Administration and Leadership, Columns, Commentary, Patient Care

How Frequently do EMS Providers Receive Feedback on their Care?

Issue 6 and Volume 43.


The Research

Cash RE, Crowe RP, Rodriguez SA, et al. Disparities in feedback provision to emergency medical services professionals. Emergency Care. 2017;21:773–781.

The Science

This study comes from data obtained through the National Registry of EMT’s LEADS project.

A survey was delivered with the registration packet for EMTs and paramedics. The objective was to determine how frequently EMS providers are given feedback on their care, the type of feedback received and how they received it.

A total of 15,766 surveys were reviewed, with 69.4% of respondents reported receiving some form of feedback in the 30 days preceding the survey, 54.7% receiving specific feedback on the medical care they provided.

Receiving feedback occurred more often for paramedics, EMS providers with fewer years of service, those that worked for hospital- based agencies, air medical services, and those with higher weekly call volumes.

Feedback was most commonly provided verbally (94.8%) followed by email (35.1%), written (18.5%), and text message (16.3%).

Feedback was received most commonly from a partner or crew member (70.9%), supervisor (59.6%), receiving facility staff (57.4%), and quality improvement officers (42.6%). The medical director was the least common source of feedback at 20.6%.

The conclusion highlighted the concern that almost one-third of respondents hadn’t received any feedback.

They further noted the significant disparity in sources and modalities used to provide feedback.

Medic Wesley Comments

One of my favorite bosses was a nurse manager in the ED who had a sign in her office that said, “Catch people doing something right.”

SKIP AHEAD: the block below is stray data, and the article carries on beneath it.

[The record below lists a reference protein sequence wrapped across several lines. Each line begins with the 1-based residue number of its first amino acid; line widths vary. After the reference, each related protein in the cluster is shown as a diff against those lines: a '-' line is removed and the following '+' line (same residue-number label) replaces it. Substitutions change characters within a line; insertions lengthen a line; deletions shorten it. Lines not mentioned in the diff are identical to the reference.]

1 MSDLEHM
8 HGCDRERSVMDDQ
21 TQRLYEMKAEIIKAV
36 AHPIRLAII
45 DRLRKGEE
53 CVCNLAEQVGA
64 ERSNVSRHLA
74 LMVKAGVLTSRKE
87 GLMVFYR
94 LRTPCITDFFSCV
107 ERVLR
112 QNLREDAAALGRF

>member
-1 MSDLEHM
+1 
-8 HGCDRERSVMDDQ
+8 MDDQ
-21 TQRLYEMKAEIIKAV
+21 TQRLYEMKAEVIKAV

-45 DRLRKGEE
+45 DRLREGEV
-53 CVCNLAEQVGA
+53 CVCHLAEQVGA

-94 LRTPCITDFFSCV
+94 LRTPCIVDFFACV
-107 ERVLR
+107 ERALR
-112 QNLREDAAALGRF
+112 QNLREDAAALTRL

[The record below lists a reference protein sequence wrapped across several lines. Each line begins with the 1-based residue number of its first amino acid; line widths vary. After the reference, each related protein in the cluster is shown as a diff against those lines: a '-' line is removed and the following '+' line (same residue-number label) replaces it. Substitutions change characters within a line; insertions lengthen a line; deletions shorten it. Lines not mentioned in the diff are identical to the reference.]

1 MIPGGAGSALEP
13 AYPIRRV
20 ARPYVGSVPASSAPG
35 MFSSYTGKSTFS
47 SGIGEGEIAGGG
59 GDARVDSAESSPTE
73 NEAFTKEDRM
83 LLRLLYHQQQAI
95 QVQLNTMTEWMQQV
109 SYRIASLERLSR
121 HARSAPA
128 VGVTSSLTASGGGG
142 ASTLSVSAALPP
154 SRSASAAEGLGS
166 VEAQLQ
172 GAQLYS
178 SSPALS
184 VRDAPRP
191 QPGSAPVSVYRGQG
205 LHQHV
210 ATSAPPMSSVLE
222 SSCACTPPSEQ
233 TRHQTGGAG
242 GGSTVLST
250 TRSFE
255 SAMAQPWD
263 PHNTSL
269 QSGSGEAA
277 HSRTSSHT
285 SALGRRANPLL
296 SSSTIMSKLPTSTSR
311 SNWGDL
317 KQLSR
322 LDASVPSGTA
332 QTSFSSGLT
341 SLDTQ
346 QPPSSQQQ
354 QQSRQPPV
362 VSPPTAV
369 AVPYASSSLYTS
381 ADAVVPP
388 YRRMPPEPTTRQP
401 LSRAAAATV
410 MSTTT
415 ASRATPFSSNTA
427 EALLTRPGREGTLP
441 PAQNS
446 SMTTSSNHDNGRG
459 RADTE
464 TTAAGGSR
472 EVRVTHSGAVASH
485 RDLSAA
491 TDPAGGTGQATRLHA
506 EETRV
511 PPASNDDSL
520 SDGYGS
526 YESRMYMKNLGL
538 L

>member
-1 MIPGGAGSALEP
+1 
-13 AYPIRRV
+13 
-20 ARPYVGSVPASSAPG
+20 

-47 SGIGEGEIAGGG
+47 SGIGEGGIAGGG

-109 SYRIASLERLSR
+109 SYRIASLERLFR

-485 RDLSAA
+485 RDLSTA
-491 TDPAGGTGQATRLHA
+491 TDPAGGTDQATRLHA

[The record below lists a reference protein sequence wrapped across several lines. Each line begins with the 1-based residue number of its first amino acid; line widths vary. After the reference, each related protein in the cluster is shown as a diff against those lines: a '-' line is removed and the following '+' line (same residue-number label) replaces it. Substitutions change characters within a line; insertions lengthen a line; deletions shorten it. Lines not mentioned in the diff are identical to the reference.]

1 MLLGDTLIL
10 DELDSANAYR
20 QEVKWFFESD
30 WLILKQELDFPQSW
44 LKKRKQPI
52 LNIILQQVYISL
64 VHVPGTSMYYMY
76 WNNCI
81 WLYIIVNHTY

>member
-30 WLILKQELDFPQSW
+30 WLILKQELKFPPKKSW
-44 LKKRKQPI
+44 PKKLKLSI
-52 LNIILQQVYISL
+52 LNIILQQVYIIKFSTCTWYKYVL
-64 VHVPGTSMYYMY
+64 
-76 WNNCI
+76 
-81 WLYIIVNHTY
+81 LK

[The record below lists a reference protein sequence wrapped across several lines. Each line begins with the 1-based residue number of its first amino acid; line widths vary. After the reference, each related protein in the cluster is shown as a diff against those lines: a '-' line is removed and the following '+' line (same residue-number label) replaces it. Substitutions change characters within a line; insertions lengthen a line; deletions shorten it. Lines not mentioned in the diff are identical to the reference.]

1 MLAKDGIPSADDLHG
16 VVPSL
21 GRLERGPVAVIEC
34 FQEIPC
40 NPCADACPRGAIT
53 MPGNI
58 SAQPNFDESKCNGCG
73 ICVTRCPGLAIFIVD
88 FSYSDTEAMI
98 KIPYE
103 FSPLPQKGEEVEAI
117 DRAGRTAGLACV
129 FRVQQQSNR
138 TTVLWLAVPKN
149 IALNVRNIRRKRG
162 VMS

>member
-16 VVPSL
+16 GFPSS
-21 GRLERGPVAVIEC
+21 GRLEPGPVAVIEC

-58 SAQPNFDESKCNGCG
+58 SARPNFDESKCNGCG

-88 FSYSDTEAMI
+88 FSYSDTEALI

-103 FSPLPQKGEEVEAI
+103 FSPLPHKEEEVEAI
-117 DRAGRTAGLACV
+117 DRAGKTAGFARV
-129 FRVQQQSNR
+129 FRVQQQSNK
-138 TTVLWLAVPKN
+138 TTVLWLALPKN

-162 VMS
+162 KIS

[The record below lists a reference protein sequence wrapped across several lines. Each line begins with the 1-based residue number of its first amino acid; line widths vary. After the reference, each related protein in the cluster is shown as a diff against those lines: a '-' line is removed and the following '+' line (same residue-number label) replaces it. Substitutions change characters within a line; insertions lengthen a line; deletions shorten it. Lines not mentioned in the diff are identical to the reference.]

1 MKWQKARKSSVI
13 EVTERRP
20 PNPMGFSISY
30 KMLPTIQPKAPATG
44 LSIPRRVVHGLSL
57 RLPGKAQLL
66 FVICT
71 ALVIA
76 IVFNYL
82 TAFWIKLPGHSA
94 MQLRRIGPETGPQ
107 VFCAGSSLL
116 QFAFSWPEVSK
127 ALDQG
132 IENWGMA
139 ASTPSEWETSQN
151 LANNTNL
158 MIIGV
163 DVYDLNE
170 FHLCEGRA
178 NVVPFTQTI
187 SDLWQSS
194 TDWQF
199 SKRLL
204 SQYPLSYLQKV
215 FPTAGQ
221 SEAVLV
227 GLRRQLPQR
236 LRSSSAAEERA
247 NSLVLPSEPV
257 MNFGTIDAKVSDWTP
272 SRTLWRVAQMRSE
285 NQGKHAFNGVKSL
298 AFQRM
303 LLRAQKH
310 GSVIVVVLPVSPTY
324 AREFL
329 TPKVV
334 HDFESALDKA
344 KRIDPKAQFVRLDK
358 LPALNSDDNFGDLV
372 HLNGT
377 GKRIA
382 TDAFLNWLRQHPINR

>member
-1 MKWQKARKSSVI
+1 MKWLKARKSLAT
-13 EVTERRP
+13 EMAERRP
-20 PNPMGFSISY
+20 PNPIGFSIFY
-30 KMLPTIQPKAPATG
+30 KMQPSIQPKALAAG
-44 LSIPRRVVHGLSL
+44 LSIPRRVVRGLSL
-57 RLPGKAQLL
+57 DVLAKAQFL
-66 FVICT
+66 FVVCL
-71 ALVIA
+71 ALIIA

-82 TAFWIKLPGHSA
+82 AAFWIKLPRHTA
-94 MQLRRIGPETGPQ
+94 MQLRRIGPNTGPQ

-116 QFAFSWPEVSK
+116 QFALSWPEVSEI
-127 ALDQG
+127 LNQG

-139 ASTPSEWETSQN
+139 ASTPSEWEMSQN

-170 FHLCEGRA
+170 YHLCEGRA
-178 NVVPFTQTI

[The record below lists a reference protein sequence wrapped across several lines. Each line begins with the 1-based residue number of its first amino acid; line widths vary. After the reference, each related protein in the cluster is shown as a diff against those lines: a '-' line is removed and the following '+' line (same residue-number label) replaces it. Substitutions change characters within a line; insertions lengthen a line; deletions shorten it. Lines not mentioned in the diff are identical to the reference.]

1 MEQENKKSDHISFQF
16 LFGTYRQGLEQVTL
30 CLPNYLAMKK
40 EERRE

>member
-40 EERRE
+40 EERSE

Feedback to EMS professionals from peers, hospital staff, and medical directors is the opportunity to let providers know when they do something right.

In my career, there weren’t many times I walked out of work at the end of the day wondering if my care was complete, correct, or all-out wrong.

I’m one of those people who dogged the staff, or my medical directors, for the answer. And I learned from it.

But what about those providers who don’t know what they don’t know? They walk away thinking all’s well, and unless it’s a negative QA contact, they rarely hear otherwise.

Feedback is absolutely essential, not only for improvement, but also to encourage the desire to learn and to develop relationships with the other professionals who receive our patients.

When open communication and closed-loop feedback occurs, it builds knowledge and confidence.

This study suggests that we aren’t doing a great job of mentoring providers.

I’m going to give “props” to Doc Wesley. When providers call at all hours of the day, I have the opportunity to hear his side of the medical control call.

I listen briefly before nodding back off, but my favorite thing to hear is when he says, “What do you think?”

This is usually followed by, “I agree, good decision. Flag it for review and I will look it over and we can talk about it.”

That’s feedback. That’s mentoring, and mentoring is what’s needed to improve patient care.

Doc Wesley Comments

Feedback on patient outcomes and the quality of care is vital to professional development. However, that feedback must come through proper channels and not violate protected health information (PHI).

I wonder how many of these respondents got their feedback like this, “Hey, remember that guy you transported to the hospital with a stroke yesterday? We stopped by the nursing station and looked at his chart and he did have a stroke. Looks like it was a bad one, and the family is making him comfort care only. But hey, the nurses said you did a great job!”

There are rules to be followed and processes in place to obtain this type of information.

Once you drop a patient off and submit your run sheet, you have no legal authority to examine their medical record or ask someone else to do so.

Hospitals have received significant fines and sanctions for violating PHI.

I worry about how much information was communicated in the email and text messages that provided their feedback.

I get it; we need to give feedback, but we need to be sure we’re doing it correctly.

The fact that the medical director was the least most common source of feedback is probably a reflection of the fact that physicians are well-versed in what they can and can’t disclose under the peer review statute.

I and my QA specialist have a separate email template that specifically states the material contained is confidential and being provided in accordance with state statute.

And finally, the “props” go to Medic Wesley for her endless support and patience.